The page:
Physical therapy can help you recover range of motion and ease pain after injury, accident or illness. Many people are prescribed physical therapy by their primary care doctor or specialist after a car accident, surgery or sports-related injury. You don’t need a doctor’s referral to start physical therapy, but unless you are paying out of pocket for the services, your insurance provider might require a referral. Physical therapy is also a medical solution for pain associated with chronic illness such as osteoarthritis and can be used for recovery after a stroke or other neurological disorders.

Physical therapy teaches you how to move your body in a safe and healing way to regain strength and movement. During a physical therapy session, the PT will teach you to use medical exercise equipment and approved exercises to regain your lost flexibility and improve your mobility where possible. You may use treadmills, steps, medicine balls, resistance bands, isometric exercises, weights and more. From young children to seniors, patients of any age can benefit from the science-based movements and exercises that encourage flexibility, rebuild muscle, and ease stiff joints.

Is kickboxing hard?

Kickboxing is as intense a workout as you want it to be. As with any fitness regimen, the more effort you put in, the more results you will get. The type of kickboxing you do will determine how physically challenging it is. Combat or self-defense kickboxing, where you train in a martial arts studio with sandbags or spar against combat partners, can be an intense physical workout. Group kickboxing classes that use sandbags as part of the workout will also elevate the degree of intensity, because of the level of exertion punching and kicking the bag requires. Cardio kickboxing group fitness, which employ kicking and punching moves but no sandbags, has comparable intensity to jogging but works a wider range of muscles while increasing strength, flexibility and coordination. Here are some of the core kickboxing moves:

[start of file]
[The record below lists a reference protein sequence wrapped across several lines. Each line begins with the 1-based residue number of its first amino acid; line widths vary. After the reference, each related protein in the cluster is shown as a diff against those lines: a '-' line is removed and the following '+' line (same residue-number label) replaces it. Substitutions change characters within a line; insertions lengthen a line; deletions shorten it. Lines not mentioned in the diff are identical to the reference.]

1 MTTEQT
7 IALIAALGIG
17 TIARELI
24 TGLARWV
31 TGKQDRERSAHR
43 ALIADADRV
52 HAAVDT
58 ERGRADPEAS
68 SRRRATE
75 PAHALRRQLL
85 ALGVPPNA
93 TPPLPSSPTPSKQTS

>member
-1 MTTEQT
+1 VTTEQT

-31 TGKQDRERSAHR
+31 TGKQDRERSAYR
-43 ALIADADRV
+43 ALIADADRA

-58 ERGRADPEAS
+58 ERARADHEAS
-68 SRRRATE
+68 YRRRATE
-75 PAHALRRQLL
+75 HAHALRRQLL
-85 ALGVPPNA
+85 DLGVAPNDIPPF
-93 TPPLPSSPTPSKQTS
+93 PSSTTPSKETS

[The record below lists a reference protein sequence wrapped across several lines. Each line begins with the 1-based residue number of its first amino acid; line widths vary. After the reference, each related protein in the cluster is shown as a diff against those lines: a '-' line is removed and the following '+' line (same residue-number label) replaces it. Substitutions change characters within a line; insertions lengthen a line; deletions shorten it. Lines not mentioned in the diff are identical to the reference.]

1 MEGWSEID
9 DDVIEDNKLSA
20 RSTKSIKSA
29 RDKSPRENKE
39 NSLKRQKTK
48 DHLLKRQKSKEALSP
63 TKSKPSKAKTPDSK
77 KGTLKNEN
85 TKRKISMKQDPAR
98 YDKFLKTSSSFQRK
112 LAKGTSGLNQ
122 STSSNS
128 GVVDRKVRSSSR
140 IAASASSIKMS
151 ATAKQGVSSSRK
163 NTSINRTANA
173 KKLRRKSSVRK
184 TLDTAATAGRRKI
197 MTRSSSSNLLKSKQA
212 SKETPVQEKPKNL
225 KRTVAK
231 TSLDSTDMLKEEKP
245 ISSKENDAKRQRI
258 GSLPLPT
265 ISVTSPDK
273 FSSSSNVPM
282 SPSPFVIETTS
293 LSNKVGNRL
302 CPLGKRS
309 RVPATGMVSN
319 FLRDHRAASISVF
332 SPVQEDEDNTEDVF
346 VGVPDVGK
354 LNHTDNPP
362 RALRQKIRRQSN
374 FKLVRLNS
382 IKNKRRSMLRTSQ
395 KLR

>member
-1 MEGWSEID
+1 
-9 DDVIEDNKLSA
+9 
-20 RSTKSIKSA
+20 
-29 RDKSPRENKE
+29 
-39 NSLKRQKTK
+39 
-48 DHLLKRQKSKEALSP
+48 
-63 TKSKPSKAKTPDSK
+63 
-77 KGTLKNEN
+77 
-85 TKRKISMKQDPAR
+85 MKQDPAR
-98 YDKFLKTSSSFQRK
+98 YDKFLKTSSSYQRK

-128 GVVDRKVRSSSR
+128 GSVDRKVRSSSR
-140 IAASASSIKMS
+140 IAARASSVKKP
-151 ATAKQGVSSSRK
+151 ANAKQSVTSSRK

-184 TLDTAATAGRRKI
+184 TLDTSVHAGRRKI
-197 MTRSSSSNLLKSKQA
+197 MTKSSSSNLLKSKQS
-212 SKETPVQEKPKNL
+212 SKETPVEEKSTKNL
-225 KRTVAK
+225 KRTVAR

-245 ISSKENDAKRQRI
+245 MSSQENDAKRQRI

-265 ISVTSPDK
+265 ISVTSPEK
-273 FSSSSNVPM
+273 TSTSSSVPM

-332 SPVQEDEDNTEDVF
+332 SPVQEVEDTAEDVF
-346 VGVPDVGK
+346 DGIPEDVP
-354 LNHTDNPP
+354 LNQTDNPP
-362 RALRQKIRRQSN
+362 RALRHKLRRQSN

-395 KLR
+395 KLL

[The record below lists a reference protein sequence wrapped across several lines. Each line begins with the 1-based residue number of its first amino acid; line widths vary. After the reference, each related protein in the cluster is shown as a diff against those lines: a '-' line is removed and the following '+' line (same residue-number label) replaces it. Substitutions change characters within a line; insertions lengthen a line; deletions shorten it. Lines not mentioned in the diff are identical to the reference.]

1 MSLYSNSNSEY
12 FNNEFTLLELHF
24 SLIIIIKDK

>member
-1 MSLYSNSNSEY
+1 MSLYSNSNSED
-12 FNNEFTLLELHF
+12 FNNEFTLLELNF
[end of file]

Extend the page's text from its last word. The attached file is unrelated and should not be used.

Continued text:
• Cross: A straight punch that you throw slightly across your body, using your dominant hand.
  • Jab: A quick, straight, face punch. Usually thrown with the non-dominant hand.
  • Uppercut: A punch thrown up from the midsection (using either hand) that connects with the underside of your opponent’s chin.
  • Hook: A curved punch (using either hand) that connects with your competitor’s jaw or chin.
  • Side kick: A kick delivered when your competitor is at an angle to you. Raise your leg to the side, then bend at the knee to deliver the kick.
  • Front kick: A kick delivered straight on while you are facing your opponent.
  • Roundhouse kick: A kick delivered by swinging a leg up in a clockwise or counterclockwise motion (depending on which leg you’re using) with momentum to strike the opponent with the instep of the foot.

What should you wear to kickboxing?

What you wear to kickboxing can vary based on the setting. For kickboxing group fitness classes that are part of a gym’s cardio class schedule, standard fitness attire is appropriate. Athletic sneakers, pants or shorts that you can comfortably kick in without getting tangled or flashing anyone, and a top that allows for easy movement when punching and jabbing are all good choices. You won’t need protective gear or gloves, as most cardio-based kickboxing classes do not use punching bags.

Kickboxing training that takes place at a martial arts studio typically requires protective gear. You may need boxing gloves (beginners may want 12-ounce or heavier gloves for more cushioning) and hand wraps that protect and support your hands under the gloves while you punch the bag. If your kickboxing training includes sparring with opponents, you’ll need a mouthguard and any protective head and body gear your studio requires. Always be sure to bring plenty of water, too.